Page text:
Abstract This paper shows development challenges for 6 liter heavy duty off-road diesel engines to meet the Tier4 final emission regulations with a base diesel engine compliant with Tier4 interim emission regulations. Even if an after-treatment system helps to reduce emissions, quite amount of particulate matters (PM) reduction is still necessary since a diesel particulate filter (DPF) system is supposed to be excluded in Tier4 final diesel engine. The objective of this research is to see if the base engine has a feasibility to meet Tier4 final emission regulations by a change of piston bowl geometry without DPF. Quite amount of PM can be reduced by piston bowl geometry because piston bowl geometry is a very important part that enhances air and fuel mixing process that help the combustion process.
A Study of Potential Fuel Economy Technologies to Achieve CAFE 2025 Regulations using Fleet Simulation Modeling Software
Abstract The 2025 Corporate Average Fleet Economy (CAFE) fuel economy regulations are a significant challenge to the automotive industry. These regulations require dramatic increases in vehicle fleet fuel economy. This paper will identify and analyze a portfolio of technologies that have the potential to achieve the 2025 CAFE fuel economy targets, focusing on powertrain enhancements. The study uses a MAHLE Powertrain developed fleet modeling tool and a range of vehicle technologies and powertrain data taken from MAHLE's global research and development activities. Powertrain technologies considered include extreme engine downsizing, dilute combustion, friction reduction, hybridization, diesel and alternative fuels. The vehicle technologies analyzed include vehicle light weighting, reduced rolling resistance, advanced transmissions and improved aerodynamics.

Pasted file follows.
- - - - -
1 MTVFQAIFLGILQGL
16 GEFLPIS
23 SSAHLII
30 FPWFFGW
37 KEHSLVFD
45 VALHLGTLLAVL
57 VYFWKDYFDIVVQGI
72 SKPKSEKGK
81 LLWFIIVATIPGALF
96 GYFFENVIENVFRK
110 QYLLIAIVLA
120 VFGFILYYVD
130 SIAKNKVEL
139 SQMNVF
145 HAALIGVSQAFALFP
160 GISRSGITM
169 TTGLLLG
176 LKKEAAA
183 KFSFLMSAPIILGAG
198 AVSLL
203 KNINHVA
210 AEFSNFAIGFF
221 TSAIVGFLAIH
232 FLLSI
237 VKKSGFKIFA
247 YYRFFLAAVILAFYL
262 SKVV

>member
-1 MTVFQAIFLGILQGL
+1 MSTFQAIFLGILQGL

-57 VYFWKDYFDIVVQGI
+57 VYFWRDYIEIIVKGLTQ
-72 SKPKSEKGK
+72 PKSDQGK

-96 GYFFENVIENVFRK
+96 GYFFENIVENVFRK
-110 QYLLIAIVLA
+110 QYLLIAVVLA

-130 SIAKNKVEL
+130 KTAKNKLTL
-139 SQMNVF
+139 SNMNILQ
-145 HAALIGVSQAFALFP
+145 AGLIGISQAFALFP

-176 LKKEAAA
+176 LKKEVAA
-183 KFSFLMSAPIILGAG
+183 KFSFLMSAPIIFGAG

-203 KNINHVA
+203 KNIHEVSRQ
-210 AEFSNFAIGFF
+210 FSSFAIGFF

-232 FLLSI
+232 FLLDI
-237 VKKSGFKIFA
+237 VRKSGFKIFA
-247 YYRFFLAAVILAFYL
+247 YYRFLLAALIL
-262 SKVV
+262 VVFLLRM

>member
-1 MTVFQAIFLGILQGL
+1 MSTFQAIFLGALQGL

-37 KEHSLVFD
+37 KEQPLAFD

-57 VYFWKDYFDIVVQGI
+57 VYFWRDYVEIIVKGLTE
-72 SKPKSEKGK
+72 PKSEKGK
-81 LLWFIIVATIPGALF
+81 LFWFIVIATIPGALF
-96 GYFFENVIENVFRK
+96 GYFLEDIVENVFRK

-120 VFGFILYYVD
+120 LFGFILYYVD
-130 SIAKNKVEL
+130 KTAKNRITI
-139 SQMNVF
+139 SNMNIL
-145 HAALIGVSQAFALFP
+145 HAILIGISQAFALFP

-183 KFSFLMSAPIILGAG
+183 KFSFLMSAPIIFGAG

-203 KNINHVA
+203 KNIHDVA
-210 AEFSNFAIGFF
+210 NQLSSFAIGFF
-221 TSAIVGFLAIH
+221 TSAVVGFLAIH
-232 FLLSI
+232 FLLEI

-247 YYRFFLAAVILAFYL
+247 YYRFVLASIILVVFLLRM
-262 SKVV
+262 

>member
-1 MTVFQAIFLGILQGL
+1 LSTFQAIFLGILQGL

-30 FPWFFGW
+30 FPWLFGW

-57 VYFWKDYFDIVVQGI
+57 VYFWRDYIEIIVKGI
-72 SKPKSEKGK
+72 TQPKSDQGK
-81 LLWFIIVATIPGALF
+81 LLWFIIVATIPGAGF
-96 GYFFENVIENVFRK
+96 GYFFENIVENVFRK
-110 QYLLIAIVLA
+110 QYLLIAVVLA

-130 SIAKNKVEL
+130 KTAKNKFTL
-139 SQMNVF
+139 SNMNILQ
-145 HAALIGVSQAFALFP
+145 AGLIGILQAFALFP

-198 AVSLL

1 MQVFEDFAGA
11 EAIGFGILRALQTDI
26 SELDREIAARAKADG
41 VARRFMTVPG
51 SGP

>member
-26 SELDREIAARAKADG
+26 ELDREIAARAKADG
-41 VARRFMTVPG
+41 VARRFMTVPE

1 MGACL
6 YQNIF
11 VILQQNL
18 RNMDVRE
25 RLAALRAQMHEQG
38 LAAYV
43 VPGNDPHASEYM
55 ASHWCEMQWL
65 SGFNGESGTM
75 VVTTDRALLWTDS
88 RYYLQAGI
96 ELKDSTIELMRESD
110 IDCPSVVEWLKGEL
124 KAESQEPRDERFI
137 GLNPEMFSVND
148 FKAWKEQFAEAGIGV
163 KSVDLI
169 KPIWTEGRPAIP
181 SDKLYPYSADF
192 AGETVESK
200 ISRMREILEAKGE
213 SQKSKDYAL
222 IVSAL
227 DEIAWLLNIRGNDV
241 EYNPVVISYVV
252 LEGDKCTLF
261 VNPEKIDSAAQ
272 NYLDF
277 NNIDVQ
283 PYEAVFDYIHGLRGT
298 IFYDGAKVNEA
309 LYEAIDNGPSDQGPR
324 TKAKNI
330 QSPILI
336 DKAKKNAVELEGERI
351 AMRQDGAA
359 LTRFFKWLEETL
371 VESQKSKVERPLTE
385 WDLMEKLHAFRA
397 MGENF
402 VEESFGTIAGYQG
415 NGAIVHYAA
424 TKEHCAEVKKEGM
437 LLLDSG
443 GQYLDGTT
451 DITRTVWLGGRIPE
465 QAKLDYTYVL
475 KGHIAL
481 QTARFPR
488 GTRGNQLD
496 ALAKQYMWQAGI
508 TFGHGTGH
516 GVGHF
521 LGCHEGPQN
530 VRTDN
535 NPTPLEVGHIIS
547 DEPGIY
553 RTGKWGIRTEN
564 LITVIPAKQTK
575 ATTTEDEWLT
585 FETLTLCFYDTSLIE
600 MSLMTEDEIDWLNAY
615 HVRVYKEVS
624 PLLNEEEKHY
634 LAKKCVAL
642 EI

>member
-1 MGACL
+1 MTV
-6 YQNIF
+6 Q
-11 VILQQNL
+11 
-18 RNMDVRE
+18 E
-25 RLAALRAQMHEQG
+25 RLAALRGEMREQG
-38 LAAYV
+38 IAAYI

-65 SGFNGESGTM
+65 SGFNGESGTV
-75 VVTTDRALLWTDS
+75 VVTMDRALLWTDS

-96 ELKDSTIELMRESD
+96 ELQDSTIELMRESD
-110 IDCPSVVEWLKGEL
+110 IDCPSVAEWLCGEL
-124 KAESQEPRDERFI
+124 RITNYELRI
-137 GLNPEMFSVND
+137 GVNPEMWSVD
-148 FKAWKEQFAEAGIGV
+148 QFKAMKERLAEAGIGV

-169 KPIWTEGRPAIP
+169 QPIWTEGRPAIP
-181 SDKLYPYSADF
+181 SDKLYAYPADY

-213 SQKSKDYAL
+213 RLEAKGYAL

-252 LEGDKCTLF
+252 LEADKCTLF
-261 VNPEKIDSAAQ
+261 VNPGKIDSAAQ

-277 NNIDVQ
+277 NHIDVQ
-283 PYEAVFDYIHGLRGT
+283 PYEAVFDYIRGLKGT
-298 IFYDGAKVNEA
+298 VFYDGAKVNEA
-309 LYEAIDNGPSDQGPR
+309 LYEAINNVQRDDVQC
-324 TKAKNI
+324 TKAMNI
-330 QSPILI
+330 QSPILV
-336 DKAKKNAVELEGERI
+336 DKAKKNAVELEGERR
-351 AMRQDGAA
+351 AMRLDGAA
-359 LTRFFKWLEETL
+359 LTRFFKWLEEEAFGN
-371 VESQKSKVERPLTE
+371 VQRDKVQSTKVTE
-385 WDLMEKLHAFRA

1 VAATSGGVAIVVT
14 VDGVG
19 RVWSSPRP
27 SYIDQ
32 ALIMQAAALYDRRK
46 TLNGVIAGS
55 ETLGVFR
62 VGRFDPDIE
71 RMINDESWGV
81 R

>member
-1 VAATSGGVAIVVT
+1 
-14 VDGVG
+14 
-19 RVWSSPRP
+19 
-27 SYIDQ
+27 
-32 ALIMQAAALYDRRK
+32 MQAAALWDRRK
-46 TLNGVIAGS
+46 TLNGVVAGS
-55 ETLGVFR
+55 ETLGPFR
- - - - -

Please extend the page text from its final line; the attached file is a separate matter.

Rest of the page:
Passive TWC+SCR Systems for Satisfying Tier 2, Bin 2 Emission Standards on Lean-Burn Gasoline Engines
Abstract A laboratory study was performed to assess the potential capability of passive TWC+SCR systems to satisfy the Tier 2, Bin 2 emission standards for lean-burn gasoline applications. In this system, the TWC generates the NH3 for the SCR catalyst from the feedgas NOx during rich operation. Therefore, this approach benefits from high feedgas NOx during rich operation to generate high levels of NH3 quickly and low feedgas NOx during lean operation for a low rate of NH3 consumption. It was assumed that the exhaust system needed to include a close-coupled (CC) TWC, an underbody (U/B) TWC, and an U/B SCR converter to satisfy the emission standards during the FTP and US06 tests while allowing lean operation for improved fuel economy during select driving conditions. Target levels for HC, CO, and NOx during lean/rich cycling were established.